The Daily Telegraph 23.10.2010
From snowplough to freestyle
With so many options available, matching the right tuition to your family's ability levels can be daunting. Seasoned skier Linsey McNeill offers first-hand tips on going back to school.
If the command "bend ze knees" sounds all too familiar, you'll know that ski lesons can either be the best investment of your holiday or the biggest waste of money.
After a couple of disappointed winters in France during which my children made little progress skiing, I plucked them out of group lessons and hired a private instructor with the British Alpine Ski & Snowboard School (BASS) in Chamonix. It was money well spent and I've since heard favourable reports of their instructors in seven other French resorts.
One school recommended by the Ski Club is The Development Centre in Val d'Isere and neighbouring Tignes for those who want to take their skills up a notch. All the instructors are British so there's no language barrier and group sizes are restricted to six.
Experienced skiers who want to progress from piste to powder should head over to The Warren Smith Ski Academy in Verbier, Switzerland. Led by one of Britain's leading freeskiers, the Academy has gained a reputation for training World Cup athletes so it's also great for anyone who wants to perfect their racing technique or to learn to confidently ski steeps or moguls.
For off-piste instruction, independent tour operator VIP Ski speaks highly of Val d'Isere's Top Ski, which calls itself 'the original independent ski school in France', meaning that it was one of the first to challenge the strong-hold of the Ecole du Ski Francais. At 270€ for a morning with a guide, it's not cheap, but Top Ski also offers group lessons from 60€ per person.
"One of the hardest things is persuading clients to pay for off-piste instruction," said VIP managing director Andy Sturt. "They think it's too expensive or too hard, but those who have had a lesson with Top Ski realise what they've been missing."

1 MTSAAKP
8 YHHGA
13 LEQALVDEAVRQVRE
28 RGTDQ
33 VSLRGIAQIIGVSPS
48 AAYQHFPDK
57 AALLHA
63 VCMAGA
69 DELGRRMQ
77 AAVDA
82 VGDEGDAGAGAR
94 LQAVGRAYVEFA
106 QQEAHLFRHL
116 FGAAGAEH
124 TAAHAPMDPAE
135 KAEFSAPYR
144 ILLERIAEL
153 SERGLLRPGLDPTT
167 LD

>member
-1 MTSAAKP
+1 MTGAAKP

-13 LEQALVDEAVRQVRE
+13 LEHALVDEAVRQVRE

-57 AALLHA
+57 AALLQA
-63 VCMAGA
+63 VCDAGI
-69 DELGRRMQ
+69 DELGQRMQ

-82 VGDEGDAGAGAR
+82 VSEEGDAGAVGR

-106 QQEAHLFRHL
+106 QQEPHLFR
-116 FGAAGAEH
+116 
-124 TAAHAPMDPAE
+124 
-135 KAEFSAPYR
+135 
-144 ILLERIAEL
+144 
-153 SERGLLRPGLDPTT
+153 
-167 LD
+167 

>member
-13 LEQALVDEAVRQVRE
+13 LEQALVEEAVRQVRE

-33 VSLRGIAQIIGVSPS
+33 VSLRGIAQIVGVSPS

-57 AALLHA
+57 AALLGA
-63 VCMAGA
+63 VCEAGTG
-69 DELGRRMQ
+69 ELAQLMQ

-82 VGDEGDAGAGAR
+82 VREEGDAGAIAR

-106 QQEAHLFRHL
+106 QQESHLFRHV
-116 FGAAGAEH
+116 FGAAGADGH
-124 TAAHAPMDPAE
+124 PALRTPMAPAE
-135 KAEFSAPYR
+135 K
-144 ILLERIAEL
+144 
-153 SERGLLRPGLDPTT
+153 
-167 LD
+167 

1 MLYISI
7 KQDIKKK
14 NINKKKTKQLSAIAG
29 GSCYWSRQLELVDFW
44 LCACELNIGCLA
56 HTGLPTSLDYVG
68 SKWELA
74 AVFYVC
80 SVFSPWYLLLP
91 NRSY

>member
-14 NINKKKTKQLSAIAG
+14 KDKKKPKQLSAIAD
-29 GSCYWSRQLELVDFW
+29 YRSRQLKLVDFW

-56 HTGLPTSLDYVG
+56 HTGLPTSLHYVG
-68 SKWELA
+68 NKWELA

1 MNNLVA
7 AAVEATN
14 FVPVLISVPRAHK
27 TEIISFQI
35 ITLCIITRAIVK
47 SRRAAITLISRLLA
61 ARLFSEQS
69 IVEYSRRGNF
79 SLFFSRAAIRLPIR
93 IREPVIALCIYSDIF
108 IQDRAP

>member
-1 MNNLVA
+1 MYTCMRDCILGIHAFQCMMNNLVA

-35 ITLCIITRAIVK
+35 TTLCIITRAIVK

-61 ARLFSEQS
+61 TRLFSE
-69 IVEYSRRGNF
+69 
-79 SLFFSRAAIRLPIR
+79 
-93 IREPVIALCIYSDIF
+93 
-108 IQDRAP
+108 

It's not just booking with the right ski school that's important but also selecting the right instructor. "One of the first things people book after securing their accommodation is their instructor," added Sturt. "We've worked with the ski schools for years so we know which ones to recommend."
What do you do with your children when they become good skiers, better than you even? Some kids have outgrown regular ski school before they reach their teens, but most instructors won't let youngsters join adult lessons and besides not many kids would be seen dead skiing with old mum and dad.
One ski school that won't bore the ski pants off your little snow hounds is New Generation in eight resorts in the Alps. British run, it targets young skiers who want to learn all mountain technique including off-piste and free style. Its NewGen Freeride Team sessions for 10 to 14-year-olds runs five days a week in school holidays.
Another solution for families is Ski Club's Freshtrack holidays which include coaching for adults and children in separate groups. It's worth noting that although the half-term and Easter off-piste ski weeks are advertised for children aged 13plus, a very experienced 10-year-old wouldn't be turned away.
Alternatively, sign your teenagers up to a five-day racing programme run by former Olympic skier Martin Bell on behalf of the ski operator Powder Byrne, which takes place in Zermatt during the half-term and Easter holidays in Zermatt.
Complete beginners should steer clear of the vast ski areas and consider instead less daunting resorts. Both Crystal Ski and Neilson, two of the largest winter sports operators, recommend Andorra and Bulgaria for novices. The slopes are less challenging and in Bulgaria you'll get four hours tuition for the price of just two or three hours elsewhere.
Soldeu Ski School in the classier part of Andorra is one of the most highly rated schools by Crystal Ski customers. About 70 percent of its 250 instructors are native English speakers, which helps when you're sliding out of control.
For families with little ones about to take to skis for the first time Inghams rates Schi-Seefeld in Austria, while Western & Oriental Ski Dream recommends the Ski School in St Anton, where more advanced parents can get some tips on powder skiing from the highly-rated Arlberg Ski School.
For beginners prepared to travel further afield for excellent tuition, Ski Dream recommends the Tremblant Snow School in Mont Tremblant, Canada.
The British Alpine Ski & Snowboard School has three or four-day courses in Morzine and other French resorts from £109 to £139 (0871 780 1500; www.britishskischool.com)
The Warren Smith Ski Academy has five-day courses in Verbier from £369 for non-members (www.warrensmith-skiacademy.com)